Alkina: Can we go any faster Epo? We have been after Wosec for so long; I don’t want to miss him again.
Epo: I am moving towards the target star at maximum velocity.
Alkina: So what is the purpose of this ship Wosec is traveling on?
Epo: It appears their mission is to locate cosmic objects that may generate gamma-ray bursts… (A gamma-ray burst is often abbreviated as GRB.)
Epo: …then they trigger the GRB event to prevent it from occurring naturally.
Alkina: Interesting, that sounds like quite a task.
Epo: The star we are heading towards is a hypergiant star, which can generate a GRB if it goes hypernova, which could be soon.
Alkina: How do we know that the star we are racing towards hasn’t already gone hypernova?
[Epo is struck by a blast wave from the GRB]
What does it mean?
Gamma-ray burst – a brief, but very energetic burst of the most powerful form of electromagnetic radiation.
Hypergiant – These are the biggest stars in the Universe, more than 100 times the mass of our Sun and with up to millions of times its brightness. These stars are so bright that they burn through their fuel quickly, causing them to have short lifespans of only a million years or so. In comparison, our Sun’s lifespan is about 10 billion years.
Hypernova – The explosion of an extremely massive star at the end of its lifetime. The explosion is triggered when the star exhausts the nuclear fuel in its core and can no longer support itself against gravity. Hyperrnovae can liberate hundreds of times the energy of a supernova.
In human speak please!
Epo and Alkina are racing towards the last known location of Wosec Godilhase, who they hope can help them find their way back towards our solar system. Wosec travels on a ship which triggers gamma-ray bursts (GRBs). GRBs are the biggest bangs the cosmos has seen since the Big Bang itself. They represent violent events involving the most massive and energetic objects in the Universe. The energy released is more than our Sun will release over its entire 10 billion year lifespan, but in a hypernova the energy is released all at once. That’s equivalent to around 1032 nuclear bombs going off all at the same time. Scientists have never observed a GRB here in the Milky Way; they have only been seen in distant galaxies. For the brief time a burst exists, it outshines the combined output of all the other stars in its host galaxy.
There are several possible models for gamma-ray bursts, and they will be discussed in upcoming episodes. The model introduced in this episode is the collapse of a hypergiant star. When a star this massive reaches the end of its short life, the resulting explosion can be energetic enough to generate a gamma-ray burst. Smaller stars can still end their lives in violent explosions, called supernovae, but they are usually not energetic enough to produce large amount of gamma rays.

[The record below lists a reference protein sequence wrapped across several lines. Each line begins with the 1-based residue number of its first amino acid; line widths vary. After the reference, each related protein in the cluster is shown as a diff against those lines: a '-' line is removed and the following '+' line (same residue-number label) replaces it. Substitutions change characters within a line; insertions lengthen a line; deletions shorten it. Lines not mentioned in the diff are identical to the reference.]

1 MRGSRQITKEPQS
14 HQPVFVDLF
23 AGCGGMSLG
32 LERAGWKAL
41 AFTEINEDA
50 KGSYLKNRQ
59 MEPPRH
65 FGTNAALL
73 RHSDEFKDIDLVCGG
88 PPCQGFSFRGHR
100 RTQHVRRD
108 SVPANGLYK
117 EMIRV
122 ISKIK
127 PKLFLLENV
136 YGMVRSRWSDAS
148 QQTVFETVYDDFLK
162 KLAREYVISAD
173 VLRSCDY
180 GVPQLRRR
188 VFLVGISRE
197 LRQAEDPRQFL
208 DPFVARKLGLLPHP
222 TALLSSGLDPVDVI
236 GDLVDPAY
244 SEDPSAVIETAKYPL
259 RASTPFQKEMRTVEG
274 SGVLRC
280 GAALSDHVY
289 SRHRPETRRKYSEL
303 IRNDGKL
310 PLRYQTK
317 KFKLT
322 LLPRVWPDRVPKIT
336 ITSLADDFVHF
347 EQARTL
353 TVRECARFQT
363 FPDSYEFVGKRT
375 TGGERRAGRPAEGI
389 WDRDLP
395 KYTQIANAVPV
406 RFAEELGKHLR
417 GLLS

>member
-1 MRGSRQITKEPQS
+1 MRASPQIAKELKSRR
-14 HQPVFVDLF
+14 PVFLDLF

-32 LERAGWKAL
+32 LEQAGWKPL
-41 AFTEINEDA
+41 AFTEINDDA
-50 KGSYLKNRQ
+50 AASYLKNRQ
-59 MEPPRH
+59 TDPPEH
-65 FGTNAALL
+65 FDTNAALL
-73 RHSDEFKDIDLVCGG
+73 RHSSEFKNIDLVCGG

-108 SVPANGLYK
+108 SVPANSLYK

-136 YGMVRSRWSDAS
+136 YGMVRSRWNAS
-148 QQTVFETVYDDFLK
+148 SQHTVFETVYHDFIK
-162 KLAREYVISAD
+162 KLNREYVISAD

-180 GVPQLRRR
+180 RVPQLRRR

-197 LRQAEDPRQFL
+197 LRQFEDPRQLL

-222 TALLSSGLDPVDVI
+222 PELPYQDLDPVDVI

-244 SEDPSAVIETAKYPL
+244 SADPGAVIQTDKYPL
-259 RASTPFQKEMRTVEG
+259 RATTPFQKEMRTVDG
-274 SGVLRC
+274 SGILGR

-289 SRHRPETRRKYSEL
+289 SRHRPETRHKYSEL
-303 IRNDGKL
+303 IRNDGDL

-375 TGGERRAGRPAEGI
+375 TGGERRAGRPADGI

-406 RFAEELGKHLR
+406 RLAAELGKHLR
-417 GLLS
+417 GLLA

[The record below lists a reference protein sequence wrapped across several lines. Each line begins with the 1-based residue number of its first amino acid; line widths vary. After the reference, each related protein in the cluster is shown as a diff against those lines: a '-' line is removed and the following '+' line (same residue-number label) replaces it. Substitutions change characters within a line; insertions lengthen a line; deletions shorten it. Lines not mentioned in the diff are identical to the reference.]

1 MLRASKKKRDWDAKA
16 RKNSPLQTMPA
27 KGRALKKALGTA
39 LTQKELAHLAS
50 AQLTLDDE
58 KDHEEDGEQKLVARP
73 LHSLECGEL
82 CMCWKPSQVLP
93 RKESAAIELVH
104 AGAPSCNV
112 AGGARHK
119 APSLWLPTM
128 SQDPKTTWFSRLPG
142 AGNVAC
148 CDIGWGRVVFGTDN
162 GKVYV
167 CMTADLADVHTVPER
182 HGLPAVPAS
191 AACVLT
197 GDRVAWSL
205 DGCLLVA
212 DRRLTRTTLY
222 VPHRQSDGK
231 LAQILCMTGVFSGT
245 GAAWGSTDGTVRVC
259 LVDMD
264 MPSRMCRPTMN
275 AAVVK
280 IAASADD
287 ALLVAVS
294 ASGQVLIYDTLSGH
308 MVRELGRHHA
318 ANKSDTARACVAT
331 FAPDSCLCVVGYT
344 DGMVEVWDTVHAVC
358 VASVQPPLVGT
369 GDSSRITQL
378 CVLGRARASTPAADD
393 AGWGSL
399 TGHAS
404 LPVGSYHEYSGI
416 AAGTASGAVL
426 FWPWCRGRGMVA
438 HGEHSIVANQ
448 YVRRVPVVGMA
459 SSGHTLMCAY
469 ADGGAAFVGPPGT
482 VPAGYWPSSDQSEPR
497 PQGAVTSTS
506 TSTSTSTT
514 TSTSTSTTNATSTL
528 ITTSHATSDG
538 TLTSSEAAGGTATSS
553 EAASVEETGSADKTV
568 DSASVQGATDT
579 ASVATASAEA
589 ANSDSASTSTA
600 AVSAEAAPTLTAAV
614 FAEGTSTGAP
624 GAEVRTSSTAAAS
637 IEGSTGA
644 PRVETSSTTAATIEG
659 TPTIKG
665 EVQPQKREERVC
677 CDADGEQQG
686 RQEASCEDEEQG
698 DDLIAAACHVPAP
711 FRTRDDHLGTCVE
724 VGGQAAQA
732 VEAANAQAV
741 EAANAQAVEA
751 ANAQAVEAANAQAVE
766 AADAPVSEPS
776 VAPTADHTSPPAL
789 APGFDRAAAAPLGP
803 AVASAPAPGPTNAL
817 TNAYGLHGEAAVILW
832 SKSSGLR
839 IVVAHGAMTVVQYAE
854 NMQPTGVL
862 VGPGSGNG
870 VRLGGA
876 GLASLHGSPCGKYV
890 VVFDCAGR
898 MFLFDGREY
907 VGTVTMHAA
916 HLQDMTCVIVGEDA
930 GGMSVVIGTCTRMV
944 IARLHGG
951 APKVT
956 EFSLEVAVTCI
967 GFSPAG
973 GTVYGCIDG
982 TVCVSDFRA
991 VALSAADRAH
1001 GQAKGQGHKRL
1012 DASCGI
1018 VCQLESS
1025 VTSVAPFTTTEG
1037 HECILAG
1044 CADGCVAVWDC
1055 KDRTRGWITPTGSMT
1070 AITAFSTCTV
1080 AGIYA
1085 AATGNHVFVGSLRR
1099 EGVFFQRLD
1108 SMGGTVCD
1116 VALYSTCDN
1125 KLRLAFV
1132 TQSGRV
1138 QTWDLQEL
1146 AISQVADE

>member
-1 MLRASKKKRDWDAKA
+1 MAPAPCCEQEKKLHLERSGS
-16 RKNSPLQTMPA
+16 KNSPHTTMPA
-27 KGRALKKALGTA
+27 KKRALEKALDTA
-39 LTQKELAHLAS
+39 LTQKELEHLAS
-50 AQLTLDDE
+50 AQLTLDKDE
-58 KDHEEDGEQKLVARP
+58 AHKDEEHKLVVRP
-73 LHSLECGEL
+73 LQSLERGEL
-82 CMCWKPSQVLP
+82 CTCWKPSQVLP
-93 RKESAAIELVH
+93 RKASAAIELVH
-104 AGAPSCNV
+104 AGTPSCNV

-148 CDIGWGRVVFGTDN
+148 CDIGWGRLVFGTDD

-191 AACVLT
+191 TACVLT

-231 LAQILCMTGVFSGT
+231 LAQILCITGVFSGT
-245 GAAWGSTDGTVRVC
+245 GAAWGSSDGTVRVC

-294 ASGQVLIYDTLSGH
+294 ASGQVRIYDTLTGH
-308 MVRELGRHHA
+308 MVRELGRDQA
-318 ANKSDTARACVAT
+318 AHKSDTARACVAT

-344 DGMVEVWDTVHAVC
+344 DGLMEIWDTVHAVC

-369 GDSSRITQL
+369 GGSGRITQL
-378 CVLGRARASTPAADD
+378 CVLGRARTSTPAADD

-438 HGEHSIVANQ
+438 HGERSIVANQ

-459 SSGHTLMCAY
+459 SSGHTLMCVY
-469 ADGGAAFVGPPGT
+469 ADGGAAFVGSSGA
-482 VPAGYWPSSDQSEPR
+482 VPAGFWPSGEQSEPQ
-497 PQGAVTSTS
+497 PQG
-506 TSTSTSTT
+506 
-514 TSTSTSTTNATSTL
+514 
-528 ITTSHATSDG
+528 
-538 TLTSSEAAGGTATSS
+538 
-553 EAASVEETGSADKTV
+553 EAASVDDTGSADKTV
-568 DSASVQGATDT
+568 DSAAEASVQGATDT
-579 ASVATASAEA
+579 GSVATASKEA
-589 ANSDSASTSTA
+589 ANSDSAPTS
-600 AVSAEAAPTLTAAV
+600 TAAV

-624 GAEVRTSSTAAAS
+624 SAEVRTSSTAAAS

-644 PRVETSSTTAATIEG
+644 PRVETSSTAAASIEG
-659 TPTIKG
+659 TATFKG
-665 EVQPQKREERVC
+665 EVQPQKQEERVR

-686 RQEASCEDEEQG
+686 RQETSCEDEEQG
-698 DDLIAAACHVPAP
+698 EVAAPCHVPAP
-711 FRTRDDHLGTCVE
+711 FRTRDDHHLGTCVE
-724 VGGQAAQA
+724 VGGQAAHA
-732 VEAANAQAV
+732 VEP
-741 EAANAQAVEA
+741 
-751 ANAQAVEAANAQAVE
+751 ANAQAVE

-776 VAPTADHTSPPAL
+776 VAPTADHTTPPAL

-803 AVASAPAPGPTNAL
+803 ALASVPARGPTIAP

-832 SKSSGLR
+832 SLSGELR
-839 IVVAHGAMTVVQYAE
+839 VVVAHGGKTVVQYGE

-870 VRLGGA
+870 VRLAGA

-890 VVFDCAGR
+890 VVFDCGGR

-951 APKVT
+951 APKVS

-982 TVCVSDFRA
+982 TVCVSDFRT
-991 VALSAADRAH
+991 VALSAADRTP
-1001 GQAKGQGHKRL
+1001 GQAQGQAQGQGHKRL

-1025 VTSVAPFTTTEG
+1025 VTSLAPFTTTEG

Detecting gamma-ray bursts is not easy. They are typically located at great distances, and they last for only a very brief time, sometimes much less than one second. What’s more, there is no warning about when and where a GRB is about to appear. In 2004, NASA launched the Swift satellite to tackle this problem. Swift contains three primary instruments: the Burst Alert Telescope (BAT), the X-ray Telescope (XRT) and the Ultraviolet/Optical telescope (UVOT). The BAT has a very wide field of view, and is constantly on the lookout for the high energy X-rays emitted during a gamma-ray burst. When it detects a burst; the satellite repositions itself to aim the XRT and UVOT, which have much narrower fields of view, to gather data from the GRB. This is all done quite rapidly, usually in just over a minute. Unlike many satellites, Swift’s name is not an acronym. Instead, it’s named for its unique capability to “swiftly” reposition itself to look towards a gamma-ray burst upon detection. Swift’s ability to quickly repoint its instruments has allowed it to observe many of the rapidly fading X-ray, optical, and ultraviolet traces of gamma-ray bursts.
Is that all?
Hypernova – The super-charged supernova and its link to gamma-ray bursts.NASA’s Swift Gamma Ray Burst Explorer, which orbits Earth 600 km (370 miles) up, explores the Universe in the optical, ultraviolet, X rays, and gamma rays. Swift has revolutionized astronomers’ understanding of gamma-ray bursts — the biggest explosions since the big bang.